Sydney Theatre Company’s Suddenly Last Summer – a theatre review by Deb Meyer

March 1, 2015 by Deb Meyer
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In Suddenly Last Summer, Tennessee Williams poses the search for truth in a world half real and half surreal.

 

Mark Leonard Winter, Robyn Nevin and Eryn Jean Norvill

Mark Leonard Winter, Robyn Nevin and Eryn Jean Norvill

Art and life are blurred, perspectives questioned and secrets uncovered in the heightened reality of Williams’ mysterious drama.

In this deeply personal work, the poet at the heart of the play, Sebastian Venable, is shrouded in mystery and never seen in the play. Like the playwright himself, Sebastian is an outsider with a troubled life, hiding from the homophobic society of his times – 1930’s middle America, with Williams writing the play in 1958.

The play centres around Sebastian’s mysterious death during the summer of the past year, while on holiday with his mentally unstable cousin Catherine, and his controlling mothers’ attempt to unravel the truth. In protecting her son’s life work and image, Violet Venable (Robyn Nevin) hires the services of a neurosurgeon (Mark Leonard Winter) to assess Catherine’s (Eryn Jean Norvill) version of the story, in the hope he will agree to perform a lobotomy to keep her quiet. The character of Catherine is based on Tennessee Williams’ sister Rose, who was lobotomised in 1943 to specifically ‘shut her up’ – a practice all too common during that time.

Another Williams – Sydney Theatre Company’s resident director Kip Williams, has created a masterful production, using a hybrid of both stage and film in bringing Tennessee’s dream-like setting and characters to life.

The cast of Suddenly Last Summer

The cast of Suddenly Last Summer

Clever use of film techniques are employed to explore concepts of space, light and shadow, perspectives and fractured mental states. Close ups of the actors are a wonderful addition during heightened moments of tension and create a unique experience for the audience. The first scene (half an hour) is almost entirely on the large screen, with the actors being filmed live behind the screen as they walk around the garden setting of Violet Venable.

Some audience members may feel too removed from the actors, but I welcome any opportunity to see the wonderful Robyn Nevin acting up close! Her Violet brims with a devoted mothers’ profound love and grief, a desperation to hold onto her son’s idealised image, as well as a vicious, opportunistic control of all those around her.

The darkness of Nevin’s complex character contrasts with the ironic clarity and light of the mentally frail Catherine – on temporary leave from a psychiatric asylum, where she’s deemed insane. Played with great depth and sensitivity by Eryn Jean Norvill, we feel tremendous sorrow for her inner torture – kept under the repressive hand of her Protestant aunt, yet yearning for the release of her burgeoning sexuality and to speak her truth.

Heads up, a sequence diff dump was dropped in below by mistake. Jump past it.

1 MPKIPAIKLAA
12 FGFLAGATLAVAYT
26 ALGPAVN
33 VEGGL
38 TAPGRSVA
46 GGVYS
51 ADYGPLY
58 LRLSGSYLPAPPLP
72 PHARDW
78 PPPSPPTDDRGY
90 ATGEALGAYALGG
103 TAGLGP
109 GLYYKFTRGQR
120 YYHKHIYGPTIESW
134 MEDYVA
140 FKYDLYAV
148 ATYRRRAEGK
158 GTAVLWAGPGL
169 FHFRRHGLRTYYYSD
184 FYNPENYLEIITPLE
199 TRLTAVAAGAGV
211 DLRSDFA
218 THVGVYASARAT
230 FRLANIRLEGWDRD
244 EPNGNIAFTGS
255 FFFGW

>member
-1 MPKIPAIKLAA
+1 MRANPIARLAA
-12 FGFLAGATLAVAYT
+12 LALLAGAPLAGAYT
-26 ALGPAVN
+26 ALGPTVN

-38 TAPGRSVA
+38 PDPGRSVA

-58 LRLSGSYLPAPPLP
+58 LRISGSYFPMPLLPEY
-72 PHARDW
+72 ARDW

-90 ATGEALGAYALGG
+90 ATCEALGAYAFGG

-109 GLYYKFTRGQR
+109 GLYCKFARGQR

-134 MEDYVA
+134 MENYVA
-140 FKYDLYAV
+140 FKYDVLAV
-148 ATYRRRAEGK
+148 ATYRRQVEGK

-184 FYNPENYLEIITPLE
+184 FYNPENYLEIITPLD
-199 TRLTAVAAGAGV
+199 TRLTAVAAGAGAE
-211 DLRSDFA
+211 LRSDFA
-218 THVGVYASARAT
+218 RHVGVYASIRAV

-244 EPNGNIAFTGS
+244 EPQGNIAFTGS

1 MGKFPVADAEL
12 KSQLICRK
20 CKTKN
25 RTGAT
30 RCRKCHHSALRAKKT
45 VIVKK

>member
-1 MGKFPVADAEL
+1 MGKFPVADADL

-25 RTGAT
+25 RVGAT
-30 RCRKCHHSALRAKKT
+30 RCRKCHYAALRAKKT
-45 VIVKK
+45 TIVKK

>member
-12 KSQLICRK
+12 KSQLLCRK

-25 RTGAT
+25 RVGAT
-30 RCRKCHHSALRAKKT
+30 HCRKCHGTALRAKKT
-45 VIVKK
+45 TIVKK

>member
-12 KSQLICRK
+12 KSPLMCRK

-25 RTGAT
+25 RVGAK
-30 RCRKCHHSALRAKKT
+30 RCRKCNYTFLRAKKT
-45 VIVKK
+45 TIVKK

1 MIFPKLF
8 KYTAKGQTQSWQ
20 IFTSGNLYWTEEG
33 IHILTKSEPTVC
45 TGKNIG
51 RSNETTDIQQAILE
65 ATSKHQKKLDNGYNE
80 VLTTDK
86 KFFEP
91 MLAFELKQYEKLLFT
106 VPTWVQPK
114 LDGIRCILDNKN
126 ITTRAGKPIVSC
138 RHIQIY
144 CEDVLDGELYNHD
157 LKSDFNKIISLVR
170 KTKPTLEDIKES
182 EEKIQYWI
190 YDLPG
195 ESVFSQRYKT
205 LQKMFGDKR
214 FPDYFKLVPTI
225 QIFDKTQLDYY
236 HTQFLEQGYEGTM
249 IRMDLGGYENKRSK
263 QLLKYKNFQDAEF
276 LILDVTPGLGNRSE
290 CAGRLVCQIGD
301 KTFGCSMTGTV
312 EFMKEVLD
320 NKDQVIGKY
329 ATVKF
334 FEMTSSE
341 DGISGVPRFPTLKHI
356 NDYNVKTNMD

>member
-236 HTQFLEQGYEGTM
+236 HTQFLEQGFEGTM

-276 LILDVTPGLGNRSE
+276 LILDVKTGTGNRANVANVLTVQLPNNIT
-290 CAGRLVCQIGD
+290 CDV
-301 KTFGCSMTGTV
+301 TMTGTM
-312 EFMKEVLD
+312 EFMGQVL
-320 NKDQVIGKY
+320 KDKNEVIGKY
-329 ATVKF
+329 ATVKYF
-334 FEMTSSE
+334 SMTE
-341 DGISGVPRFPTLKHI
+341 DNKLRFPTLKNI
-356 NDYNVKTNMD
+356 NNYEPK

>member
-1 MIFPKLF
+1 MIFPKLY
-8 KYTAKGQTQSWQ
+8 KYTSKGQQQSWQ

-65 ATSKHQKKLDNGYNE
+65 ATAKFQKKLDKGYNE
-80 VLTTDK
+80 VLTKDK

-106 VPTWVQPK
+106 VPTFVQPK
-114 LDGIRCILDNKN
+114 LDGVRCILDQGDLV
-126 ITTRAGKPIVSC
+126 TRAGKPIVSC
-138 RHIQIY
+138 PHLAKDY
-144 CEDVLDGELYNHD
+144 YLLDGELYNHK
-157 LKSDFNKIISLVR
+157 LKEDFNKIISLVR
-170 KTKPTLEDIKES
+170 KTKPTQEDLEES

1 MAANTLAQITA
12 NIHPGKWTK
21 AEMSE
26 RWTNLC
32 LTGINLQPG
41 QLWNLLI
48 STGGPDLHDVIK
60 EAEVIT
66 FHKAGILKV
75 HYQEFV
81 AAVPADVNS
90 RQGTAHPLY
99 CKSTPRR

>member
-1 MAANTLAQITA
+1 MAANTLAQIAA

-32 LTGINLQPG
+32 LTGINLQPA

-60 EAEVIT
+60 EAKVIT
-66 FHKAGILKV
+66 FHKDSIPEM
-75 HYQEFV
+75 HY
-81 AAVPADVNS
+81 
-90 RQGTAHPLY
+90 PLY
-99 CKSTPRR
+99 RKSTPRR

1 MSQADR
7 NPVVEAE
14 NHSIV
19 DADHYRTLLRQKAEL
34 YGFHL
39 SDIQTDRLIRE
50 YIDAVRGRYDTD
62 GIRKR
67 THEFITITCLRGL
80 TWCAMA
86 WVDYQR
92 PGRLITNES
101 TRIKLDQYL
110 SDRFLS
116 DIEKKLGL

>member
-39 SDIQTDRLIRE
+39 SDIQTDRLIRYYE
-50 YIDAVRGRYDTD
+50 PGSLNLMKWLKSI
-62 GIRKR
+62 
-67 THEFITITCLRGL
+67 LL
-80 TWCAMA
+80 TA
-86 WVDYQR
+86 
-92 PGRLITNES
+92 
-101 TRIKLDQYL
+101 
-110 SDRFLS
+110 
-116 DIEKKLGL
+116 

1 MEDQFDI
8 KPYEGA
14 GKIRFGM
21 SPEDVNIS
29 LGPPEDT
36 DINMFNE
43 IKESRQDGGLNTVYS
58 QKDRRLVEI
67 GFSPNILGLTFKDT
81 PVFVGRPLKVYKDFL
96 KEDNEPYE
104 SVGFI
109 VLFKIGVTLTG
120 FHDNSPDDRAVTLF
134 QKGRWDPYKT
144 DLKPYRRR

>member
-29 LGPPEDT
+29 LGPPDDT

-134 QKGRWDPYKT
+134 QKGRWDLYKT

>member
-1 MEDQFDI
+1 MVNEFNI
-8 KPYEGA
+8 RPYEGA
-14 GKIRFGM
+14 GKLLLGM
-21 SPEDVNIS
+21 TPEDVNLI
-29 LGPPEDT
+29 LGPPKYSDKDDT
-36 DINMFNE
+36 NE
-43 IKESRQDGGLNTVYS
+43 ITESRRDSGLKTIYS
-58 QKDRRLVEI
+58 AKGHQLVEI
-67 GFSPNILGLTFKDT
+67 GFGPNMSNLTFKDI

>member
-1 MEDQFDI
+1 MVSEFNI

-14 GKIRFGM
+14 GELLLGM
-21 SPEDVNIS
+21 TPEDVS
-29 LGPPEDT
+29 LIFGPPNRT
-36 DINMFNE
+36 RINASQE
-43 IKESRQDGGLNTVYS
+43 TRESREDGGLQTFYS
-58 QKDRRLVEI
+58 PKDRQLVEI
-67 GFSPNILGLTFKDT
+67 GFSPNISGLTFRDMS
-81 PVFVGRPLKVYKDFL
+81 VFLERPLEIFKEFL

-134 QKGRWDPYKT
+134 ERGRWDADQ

The other actors in the production complete a strong ensemble, including Mark Leonard Winter, Paula Arundell, Melita Jurisic, Brandon McClelland and Susan Prior, who give assured performances with pitch perfect accents, thanks to voice coach Charmian Gradwell.

The technical crew is equally strong. The live camera work is mesmerising and orchestrated superbly by the camera operator Phillips Charles. Alice Babidge’s set design, using an array of tropical plants through which the actors weave their way on stage and film, captures well the play’s dream-like setting. Original music by accomplished composer and sound designer Stefan Gregory is a unifying element and, along with effective lighting by Damien Cooper, intensifies the plays heightened universe.

This is a truly collaborative production by an imaginative and bold director and an ensemble of talented actors and skilful technicians at the height of their game. If you’ve never seen a Williams’ production (either by Tennessee or Kip), or even if you have, this is certainly one not to be missed.

Suddenly Last Summer by Tennessee Williams

Sydney Theatre Company

Drama Theatre, Sydney Opera House

Directed by Kip Williams

Until March 21, 2015

Duration: 1hr 30mins (no interval)

Sydney Opera House Box Office (02) 9250 7777

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